A judge has struck down a New Orleans ordinance that prevented Josh Wexler and Anne Jordan Blanton from getting a permit to sell used books and blank journals on the streets of New Orleans. In April, the couple, recent college grads, sued the city, with the assistance of the Institute for Justice, and won a temporary restraining order allowing the pair to sell books.

The city ordinance on vending allowed the sale of such things as razor blades and pencils, but not specifically books. Last week, Judge Stanwood R. Duval Jr., from the U.S. District Court for the Eastern District of Louisiana, ruled that the New Orleans ordinance "operates as an overriding ban on bookselling" and that Wexler and Blanton would "be denied First Amendment freedoms if the ordinance is enforced."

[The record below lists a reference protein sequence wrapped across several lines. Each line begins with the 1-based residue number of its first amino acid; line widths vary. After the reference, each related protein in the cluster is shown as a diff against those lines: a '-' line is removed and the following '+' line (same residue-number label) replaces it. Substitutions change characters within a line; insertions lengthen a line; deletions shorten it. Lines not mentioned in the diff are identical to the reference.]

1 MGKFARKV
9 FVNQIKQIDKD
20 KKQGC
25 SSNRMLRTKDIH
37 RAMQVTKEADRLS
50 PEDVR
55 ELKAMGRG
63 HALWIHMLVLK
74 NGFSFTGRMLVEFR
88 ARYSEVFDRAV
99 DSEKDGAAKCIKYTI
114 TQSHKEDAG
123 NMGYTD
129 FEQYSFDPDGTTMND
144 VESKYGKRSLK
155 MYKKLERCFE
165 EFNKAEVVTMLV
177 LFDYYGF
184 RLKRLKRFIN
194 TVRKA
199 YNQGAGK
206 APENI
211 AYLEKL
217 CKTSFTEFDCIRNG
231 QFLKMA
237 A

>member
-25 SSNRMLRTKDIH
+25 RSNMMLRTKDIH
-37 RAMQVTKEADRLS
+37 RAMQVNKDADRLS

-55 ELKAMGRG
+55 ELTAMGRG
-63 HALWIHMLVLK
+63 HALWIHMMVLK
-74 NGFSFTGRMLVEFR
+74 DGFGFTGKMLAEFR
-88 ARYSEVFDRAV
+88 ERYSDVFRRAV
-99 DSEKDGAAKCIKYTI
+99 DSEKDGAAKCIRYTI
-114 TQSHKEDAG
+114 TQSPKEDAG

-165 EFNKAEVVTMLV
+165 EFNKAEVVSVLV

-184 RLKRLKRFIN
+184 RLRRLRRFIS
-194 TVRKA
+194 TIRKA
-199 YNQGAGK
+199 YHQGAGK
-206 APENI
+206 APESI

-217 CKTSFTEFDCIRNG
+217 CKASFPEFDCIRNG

The city produced no witnesses or evidence to support the ordinance; Wexler and Blanton persuaded the judge there was ample room for foot traffic on the sidewalk area where they plan to set up a table. Dana Berliner, attorney for the booksellers, said, "New Orleans's policy of banning book vending throughout the city is unquestionably unconstitutional and we're glad the court agreed."

Shortly after the April injunction, Wexler and Blanton started selling books on a sidewalk near Audubon Park, close to Tulane University.